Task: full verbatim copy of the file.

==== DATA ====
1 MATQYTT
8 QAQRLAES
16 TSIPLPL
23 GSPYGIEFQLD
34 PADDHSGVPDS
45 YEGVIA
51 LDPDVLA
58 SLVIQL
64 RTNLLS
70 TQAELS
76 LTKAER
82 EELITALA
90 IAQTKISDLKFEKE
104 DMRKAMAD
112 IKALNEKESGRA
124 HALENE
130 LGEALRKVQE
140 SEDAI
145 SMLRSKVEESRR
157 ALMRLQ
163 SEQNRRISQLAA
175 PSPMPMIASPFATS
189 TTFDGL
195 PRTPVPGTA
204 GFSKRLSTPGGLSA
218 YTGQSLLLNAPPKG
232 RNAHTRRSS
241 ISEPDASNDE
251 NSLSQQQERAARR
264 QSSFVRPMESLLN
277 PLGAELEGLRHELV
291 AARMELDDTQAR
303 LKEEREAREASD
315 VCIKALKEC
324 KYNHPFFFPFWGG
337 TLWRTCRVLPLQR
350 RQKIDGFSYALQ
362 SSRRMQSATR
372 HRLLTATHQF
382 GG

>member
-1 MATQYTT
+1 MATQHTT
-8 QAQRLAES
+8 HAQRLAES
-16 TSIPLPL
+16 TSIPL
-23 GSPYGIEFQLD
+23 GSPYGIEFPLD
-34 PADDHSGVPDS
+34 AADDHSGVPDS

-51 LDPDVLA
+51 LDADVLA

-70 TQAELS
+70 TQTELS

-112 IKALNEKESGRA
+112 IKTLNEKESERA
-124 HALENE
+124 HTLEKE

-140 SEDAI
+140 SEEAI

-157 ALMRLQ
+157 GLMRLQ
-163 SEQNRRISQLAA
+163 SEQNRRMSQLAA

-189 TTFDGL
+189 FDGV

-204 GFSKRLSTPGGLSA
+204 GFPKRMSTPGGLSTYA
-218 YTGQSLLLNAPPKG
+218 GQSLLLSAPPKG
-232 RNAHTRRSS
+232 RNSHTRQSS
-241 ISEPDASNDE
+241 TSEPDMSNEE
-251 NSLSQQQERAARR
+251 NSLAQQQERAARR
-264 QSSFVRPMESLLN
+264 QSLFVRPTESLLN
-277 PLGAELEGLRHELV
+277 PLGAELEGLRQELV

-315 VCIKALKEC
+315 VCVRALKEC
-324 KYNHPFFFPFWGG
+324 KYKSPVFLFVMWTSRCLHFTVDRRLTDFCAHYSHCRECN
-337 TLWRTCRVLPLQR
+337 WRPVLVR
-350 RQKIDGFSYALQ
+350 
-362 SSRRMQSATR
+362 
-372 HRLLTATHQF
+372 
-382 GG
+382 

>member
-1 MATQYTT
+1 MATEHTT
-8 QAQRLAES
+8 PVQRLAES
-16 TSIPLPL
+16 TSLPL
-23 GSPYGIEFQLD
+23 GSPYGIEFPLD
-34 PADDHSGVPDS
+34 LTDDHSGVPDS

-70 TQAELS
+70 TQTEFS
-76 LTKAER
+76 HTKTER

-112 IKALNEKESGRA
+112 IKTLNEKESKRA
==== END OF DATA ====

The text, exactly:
1 MATQYTT
8 QAQRLAES
16 TSIPLPL
23 GSPYGIEFQLD
34 PADDHSGVPDS
45 YEGVIA
51 LDPDVLA
58 SLVIQL
64 RTNLLS
70 TQAELS
76 LTKAER
82 EELITALA
90 IAQTKISDLKFEKE
104 DMRKAMAD
112 IKALNEKESGRA
124 HALENE
130 LGEALRKVQE
140 SEDAI
145 SMLRSKVEESRR
157 ALMRLQ
163 SEQNRRISQLAA
175 PSPMPMIASPFATS
189 TTFDGL
195 PRTPVPGTA
204 GFSKRLSTPGGLSA
218 YTGQSLLLNAPPKG
232 RNAHTRRSS
241 ISEPDASNDE
251 NSLSQQQERAARR
264 QSSFVRPMESLLN
277 PLGAELEGLRHELV
291 AARMELDDTQAR
303 LKEEREAREASD
315 VCIKALKEC
324 KYNHPFFFPFWGG
337 TLWRTCRVLPLQR
350 RQKIDGFSYALQ
362 SSRRMQSATR
372 HRLLTATHQF
382 GG

>member
-1 MATQYTT
+1 MATQHTT
-8 QAQRLAES
+8 HAQRLAES
-16 TSIPLPL
+16 TSIPL
-23 GSPYGIEFQLD
+23 GSPYGIEFPLD
-34 PADDHSGVPDS
+34 AADDHSGVPDS

-51 LDPDVLA
+51 LDADVLA

-70 TQAELS
+70 TQTELS

-112 IKALNEKESGRA
+112 IKTLNEKESERA
-124 HALENE
+124 HTLEKE

-140 SEDAI
+140 SEEAI

-157 ALMRLQ
+157 GLMRLQ
-163 SEQNRRISQLAA
+163 SEQNRRMSQLAA

-189 TTFDGL
+189 FDGV

-204 GFSKRLSTPGGLSA
+204 GFPKRMSTPGGLSTYA
-218 YTGQSLLLNAPPKG
+218 GQSLLLSAPPKG
-232 RNAHTRRSS
+232 RNSHTRQSS
-241 ISEPDASNDE
+241 TSEPDMSNEE
-251 NSLSQQQERAARR
+251 NSLAQQQERAARR
-264 QSSFVRPMESLLN
+264 QSLFVRPTESLLN
-277 PLGAELEGLRHELV
+277 PLGAELEGLRQELV

-315 VCIKALKEC
+315 VCVRALKEC
-324 KYNHPFFFPFWGG
+324 KYKSPVFLFVMWTSRCLHFTVDRRLTDFCAHYSHCRECN
-337 TLWRTCRVLPLQR
+337 WRPVLVR
-350 RQKIDGFSYALQ
+350 
-362 SSRRMQSATR
+362 
-372 HRLLTATHQF
+372 
-382 GG
+382 

>member
-1 MATQYTT
+1 MATEHTT
-8 QAQRLAES
+8 PVQRLAES
-16 TSIPLPL
+16 TSLPL
-23 GSPYGIEFQLD
+23 GSPYGIEFPLD
-34 PADDHSGVPDS
+34 LTDDHSGVPDS

-70 TQAELS
+70 TQTEFS
-76 LTKAER
+76 HTKTER

-112 IKALNEKESGRA
+112 IKTLNEKESKRA